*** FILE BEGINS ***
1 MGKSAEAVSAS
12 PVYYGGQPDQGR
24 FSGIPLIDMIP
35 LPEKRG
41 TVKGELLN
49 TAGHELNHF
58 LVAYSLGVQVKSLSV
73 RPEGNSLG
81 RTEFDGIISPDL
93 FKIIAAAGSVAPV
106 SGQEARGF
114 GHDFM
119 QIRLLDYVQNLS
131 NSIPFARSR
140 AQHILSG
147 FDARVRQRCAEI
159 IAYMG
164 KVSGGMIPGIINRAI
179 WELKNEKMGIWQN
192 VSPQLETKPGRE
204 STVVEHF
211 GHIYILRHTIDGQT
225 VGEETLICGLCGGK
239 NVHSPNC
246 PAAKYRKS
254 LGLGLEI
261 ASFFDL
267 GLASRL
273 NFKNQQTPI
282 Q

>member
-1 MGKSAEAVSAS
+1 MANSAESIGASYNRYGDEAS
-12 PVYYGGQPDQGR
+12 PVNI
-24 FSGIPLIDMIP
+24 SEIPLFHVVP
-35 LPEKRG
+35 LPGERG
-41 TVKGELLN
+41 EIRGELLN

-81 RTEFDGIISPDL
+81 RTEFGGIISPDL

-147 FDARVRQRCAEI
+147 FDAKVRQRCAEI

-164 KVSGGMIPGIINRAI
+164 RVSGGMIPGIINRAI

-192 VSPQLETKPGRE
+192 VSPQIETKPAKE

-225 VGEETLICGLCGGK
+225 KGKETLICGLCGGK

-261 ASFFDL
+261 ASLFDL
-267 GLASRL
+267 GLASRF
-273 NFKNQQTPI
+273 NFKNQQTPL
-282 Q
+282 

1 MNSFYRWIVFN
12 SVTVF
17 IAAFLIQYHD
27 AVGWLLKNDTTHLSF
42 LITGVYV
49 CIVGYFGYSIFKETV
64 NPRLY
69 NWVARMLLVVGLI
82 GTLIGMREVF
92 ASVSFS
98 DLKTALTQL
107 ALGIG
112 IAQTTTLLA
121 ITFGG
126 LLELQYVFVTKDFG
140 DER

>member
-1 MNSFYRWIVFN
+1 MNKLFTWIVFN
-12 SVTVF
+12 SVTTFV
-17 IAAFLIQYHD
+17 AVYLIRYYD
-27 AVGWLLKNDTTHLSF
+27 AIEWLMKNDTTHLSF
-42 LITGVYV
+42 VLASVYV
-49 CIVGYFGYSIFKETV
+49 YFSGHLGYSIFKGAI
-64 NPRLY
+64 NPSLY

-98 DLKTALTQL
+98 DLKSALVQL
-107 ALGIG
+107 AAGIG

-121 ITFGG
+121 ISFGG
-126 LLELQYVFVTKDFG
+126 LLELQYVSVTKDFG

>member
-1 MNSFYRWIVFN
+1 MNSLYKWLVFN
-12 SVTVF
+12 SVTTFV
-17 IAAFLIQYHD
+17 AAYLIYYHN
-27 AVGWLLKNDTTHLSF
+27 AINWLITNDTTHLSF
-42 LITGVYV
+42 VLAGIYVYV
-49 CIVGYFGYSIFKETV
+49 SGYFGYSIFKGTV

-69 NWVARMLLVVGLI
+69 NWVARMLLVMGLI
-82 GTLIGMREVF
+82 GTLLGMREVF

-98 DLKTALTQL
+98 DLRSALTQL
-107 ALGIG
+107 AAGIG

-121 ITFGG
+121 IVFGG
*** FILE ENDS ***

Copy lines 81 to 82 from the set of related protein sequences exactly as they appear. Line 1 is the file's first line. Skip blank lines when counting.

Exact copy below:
-17 IAAFLIQYHD
+17 AVYLIRYYD